For providers like Shikatronics Inc. and Mobel Electronics Inc., selling memory is like surfing. Ride the market through its fluctuations and you’ll come out on top; fight it and you’re sunk.
When Montreal-based Shikatronics started in 1989, the waves were smaller and there were fewer surfers
out there. “”I guess back then the industry was still quite young,”” says Shikatronics president Alnoor Sherrif. “”It was five or six years’ old. It was still in the infancy stage and there were not that many players in the industry. Anybody who could get in was guaranteed growth. We started at the right time.””
The company started out selling 1MB SIMMs before the word Pentium became synonymous with computing. “”It was hard to get product because I guess all the fabs were just ramping up and getting used to the new market,”” he says. “”It was very exciting, I would say, especially when you’re building a company.””
The market is infinitely more complex today because the types and speeds of memory available are numerous. Three years ago, the top seller at Shikatronics was SDRAM and the firm was just getting into the Rambus market. SDRAM has since given way to DDR, according to Sherrif, and Rambus is barely on the horizon anymore.
Mobel’s Canadian retail product manager, Jean-Michel Beauregard, agrees. “”The demand for Rambus was never as big as I think it was expected to be,”” he says. “”The market went to DDR as an alternate solution pretty early on. Sales of Rambus right now are down terribly, but then again, DDR has tripled. I think the market has adjusted.””
Pointe-Claire, Que.-based Mobel was established in 1983. The firm is best known for its Azen line of memory products, including SIMM, DIMM and DDR modules. Beauregard has been in the business for about six years. In that time, the market has become “”bigger, better, faster,”” he says. “”I think the industry as a whole has got a little bit more intelligent with the technologies that exist and maybe a little bit more up to speed with what works with what. It’s not as big a mystery as it used to be.””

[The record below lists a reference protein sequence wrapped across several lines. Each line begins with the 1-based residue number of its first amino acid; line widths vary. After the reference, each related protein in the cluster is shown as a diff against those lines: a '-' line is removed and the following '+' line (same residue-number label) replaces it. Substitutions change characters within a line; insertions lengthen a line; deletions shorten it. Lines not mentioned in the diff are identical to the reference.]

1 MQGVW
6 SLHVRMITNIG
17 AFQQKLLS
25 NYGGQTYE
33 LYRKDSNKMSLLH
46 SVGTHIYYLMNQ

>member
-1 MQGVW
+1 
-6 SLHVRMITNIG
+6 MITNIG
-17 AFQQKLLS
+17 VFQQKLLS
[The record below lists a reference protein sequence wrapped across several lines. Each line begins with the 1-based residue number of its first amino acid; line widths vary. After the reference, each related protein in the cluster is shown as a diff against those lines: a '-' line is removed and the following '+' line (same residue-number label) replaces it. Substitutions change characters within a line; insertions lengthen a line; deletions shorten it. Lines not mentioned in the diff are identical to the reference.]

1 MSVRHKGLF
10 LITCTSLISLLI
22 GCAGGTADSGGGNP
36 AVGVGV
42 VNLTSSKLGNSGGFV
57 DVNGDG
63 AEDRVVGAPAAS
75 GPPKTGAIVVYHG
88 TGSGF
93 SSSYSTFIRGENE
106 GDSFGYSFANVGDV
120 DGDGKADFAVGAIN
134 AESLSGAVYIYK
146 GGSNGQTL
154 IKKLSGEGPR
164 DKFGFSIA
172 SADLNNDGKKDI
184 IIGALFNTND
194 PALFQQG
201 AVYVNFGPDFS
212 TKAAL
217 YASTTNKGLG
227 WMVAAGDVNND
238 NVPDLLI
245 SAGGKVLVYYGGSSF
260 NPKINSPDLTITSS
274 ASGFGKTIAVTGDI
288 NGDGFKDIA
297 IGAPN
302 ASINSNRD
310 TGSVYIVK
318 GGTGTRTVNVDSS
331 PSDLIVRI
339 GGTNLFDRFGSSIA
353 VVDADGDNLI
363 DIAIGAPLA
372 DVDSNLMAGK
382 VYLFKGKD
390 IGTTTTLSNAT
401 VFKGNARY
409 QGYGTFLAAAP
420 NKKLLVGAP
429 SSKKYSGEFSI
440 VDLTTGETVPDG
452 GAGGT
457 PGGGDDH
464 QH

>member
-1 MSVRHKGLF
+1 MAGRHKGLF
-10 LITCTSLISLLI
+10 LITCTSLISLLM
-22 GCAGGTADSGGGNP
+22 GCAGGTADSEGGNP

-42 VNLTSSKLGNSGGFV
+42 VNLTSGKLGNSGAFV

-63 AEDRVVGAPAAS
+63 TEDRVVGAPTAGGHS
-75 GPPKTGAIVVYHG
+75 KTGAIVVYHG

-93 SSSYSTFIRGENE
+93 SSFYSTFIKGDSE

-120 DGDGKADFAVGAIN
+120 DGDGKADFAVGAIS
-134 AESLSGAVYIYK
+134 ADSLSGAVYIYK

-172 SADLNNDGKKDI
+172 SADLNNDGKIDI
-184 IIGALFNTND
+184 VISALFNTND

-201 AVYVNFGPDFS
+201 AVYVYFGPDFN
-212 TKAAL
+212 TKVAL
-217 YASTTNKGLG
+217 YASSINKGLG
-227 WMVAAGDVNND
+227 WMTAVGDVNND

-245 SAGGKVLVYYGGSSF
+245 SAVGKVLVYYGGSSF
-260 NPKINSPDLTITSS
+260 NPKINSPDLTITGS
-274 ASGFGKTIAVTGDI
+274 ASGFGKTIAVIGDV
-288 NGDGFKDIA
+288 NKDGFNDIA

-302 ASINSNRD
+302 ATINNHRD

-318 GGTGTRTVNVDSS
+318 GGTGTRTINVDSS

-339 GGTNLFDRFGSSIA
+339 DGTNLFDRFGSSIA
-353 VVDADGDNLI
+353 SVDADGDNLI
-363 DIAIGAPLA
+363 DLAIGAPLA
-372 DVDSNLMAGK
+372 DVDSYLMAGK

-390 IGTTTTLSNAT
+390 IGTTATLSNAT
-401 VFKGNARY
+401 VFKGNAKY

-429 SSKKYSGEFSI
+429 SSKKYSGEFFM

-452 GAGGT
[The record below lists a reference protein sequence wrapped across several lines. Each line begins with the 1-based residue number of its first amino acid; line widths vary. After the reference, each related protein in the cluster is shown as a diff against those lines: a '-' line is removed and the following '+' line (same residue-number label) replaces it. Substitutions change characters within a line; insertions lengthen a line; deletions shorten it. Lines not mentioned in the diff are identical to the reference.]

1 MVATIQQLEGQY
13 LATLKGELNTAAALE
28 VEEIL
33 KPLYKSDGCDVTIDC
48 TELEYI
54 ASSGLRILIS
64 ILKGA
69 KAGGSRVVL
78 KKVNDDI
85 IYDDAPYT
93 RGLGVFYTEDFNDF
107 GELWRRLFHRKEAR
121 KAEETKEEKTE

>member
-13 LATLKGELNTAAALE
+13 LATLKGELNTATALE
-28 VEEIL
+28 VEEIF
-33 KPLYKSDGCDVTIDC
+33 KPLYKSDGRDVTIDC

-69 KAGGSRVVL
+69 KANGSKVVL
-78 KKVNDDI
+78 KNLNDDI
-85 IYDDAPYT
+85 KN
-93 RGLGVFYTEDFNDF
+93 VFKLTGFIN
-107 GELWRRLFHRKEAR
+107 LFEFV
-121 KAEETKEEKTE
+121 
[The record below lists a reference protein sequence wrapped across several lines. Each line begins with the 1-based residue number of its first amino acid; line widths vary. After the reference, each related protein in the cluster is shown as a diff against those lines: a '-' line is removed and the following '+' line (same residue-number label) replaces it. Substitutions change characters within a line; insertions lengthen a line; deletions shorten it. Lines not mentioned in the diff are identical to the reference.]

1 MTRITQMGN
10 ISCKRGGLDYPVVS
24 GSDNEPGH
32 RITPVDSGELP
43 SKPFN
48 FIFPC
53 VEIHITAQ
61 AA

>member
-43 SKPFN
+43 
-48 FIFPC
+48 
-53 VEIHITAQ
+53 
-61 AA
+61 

The vendors need to be smarter because the customers have matured with the market, he adds. “”They know what they need, they know what works. . . . If you’re looking five, six, seven years ago, there were two or three types of memory. It was big margin at the time, because most people didn’t understand what worked in their systems.””
Now the market is flooded with memory and RAM is a cheap commodity. To the casual observer, it may seem like a no-win business. Most users can upgrade their memory with the money they find in their couch cushions, but the way to ride that wave is just make more of it.
“”The volume always increases,”” says Sherrif. “”We’re lucky in that people still want more RAM. It seems like it’s almost drugs.
“”In 1992, I was selling 1MB SIMM for say $30. Today, I am selling 128MB DIMM for $30. The margins are the same but the capacity I’m shipping is 128 times more.””
It’s a trend that’s relatively stable in the memory business, says Beauregard. A few years ago, 128MB of RAM was standard for the PC market. Now it’s 256MB. “”As the prices halve, the capacities double, so you’re pretty much always around the same sell point. Every time the market tries to go down, something else comes up and takes its place.””
There are outside forces at work to upset that balance, such as grey market distributors, says Beauregard, or short-lived companies that flood the market with product to make a quick buck, says Sherrif.
Fighting the trends or second-guessing the market by holding on to product just doesn’t work for companies that are in it for the long haul, says Beauregard. “”Sometimes you make a little more, sometimes a little less, but we stay pretty much on average. A good, steady flow of product is the key to our success always. If you try to hold on too long, you end up getting burnt. It moves too quickly.””
There’s also a general malaise that has affected the IT industry at large. PC upgrade cycles, for example, have slowed down from three years to four or five years. Shikatronics has tried to combat that trend by branching out into memory for personal digital assistants and routers.
Beauregard says the refurbished PC market is helping counter the slowdown. It may not be a boon to the OEMs that are putting out new product, but memory firms can benefit by adding RAM to old PC chassis.
Partnerships with other providers also help to weather industry ups and downs, he adds. Two years ago, Mobel formed an alliance with American memory powerhouse Kingston Technology to distribute its product into the Canadian retail channel. Another deal is in the works with Austin, Tex.-based Avant Technology.
The key to longevity is the same for the memory market as it is for almost any business, says Sherrif. “”You have to stay focused on your business and make sure you’re listening to your customers.
“”And, of course, stay profitable.””